It’s interesting for me because I get to learn more about these cultures myself. A lot of students tell our staff afterwards “I’m really homesick and don’t get to be with my family for these.” Having something here makes them feel a little bit more connected to home and with other students here that share their same values.
How do you make these as unique as you do?
It’s always helpful if there are students involved. For Nowruz we’re working closely with one student who can explain the meaning behind the celebration and what the different traditions are that go along with it. Punam Vyas, ECE’s course schedule coordinator, was extremely helpful in planning the Diwali celebration and making it a fun experience for all of our students. I want to make the events as meaningful and traditional as I can for the students who celebrate these holidays.
There are also a bunch of students attending who don’t necessarily celebrate the holiday, and I want them to learn something and have fun as well.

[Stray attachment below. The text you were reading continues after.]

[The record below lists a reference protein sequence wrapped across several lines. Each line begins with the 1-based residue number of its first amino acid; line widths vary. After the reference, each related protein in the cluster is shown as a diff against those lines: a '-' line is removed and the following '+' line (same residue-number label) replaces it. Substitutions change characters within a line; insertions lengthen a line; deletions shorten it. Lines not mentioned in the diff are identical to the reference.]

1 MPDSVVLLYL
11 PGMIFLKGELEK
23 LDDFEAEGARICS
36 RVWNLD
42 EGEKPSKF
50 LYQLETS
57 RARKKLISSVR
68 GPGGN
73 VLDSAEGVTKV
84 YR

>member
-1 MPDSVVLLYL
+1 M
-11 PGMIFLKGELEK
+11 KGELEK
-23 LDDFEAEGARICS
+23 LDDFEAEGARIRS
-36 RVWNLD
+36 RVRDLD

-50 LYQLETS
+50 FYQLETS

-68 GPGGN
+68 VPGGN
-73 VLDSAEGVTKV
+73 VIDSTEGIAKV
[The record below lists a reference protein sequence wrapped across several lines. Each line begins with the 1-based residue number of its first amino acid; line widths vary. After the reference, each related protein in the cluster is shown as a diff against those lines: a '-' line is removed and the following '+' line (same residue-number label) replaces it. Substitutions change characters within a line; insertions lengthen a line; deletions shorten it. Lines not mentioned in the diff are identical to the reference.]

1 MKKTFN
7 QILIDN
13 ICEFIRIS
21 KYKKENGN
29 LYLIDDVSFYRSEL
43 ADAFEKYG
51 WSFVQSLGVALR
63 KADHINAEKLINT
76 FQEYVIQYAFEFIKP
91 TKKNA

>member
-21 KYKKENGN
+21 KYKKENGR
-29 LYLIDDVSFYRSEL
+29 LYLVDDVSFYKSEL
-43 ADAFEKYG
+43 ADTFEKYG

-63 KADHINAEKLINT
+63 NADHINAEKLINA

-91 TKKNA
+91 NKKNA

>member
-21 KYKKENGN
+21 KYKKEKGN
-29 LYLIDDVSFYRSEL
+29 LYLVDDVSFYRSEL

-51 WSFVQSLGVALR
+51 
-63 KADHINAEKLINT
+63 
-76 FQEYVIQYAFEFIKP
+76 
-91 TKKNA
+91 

We try to make the events look as authentic as possible, and make sure that the food is really a traditional item. We also like to give students activities, like the calligraphers at the Lunar New Year and a henna artist at Diwali, and incorporate our student groups. There are a lot of musicians and dancers, amazingly talented students far outside engineering, and we try to engage them and give them the chance to share their culture with other people.
You’re also helping faculty out with their conferences now.
I’m working with four different faculty to help plan conferences they’re organizing. I’ve been here for three years now but I’m still constantly learning about the things our faculty are doing, so it’s great getting the chance to work closely with them and learn a little about their projects and what their focus is. They’re all generating such amazing things for this university and the world in general. It’s also a great chance to connect the university with other groups in this country and around the world.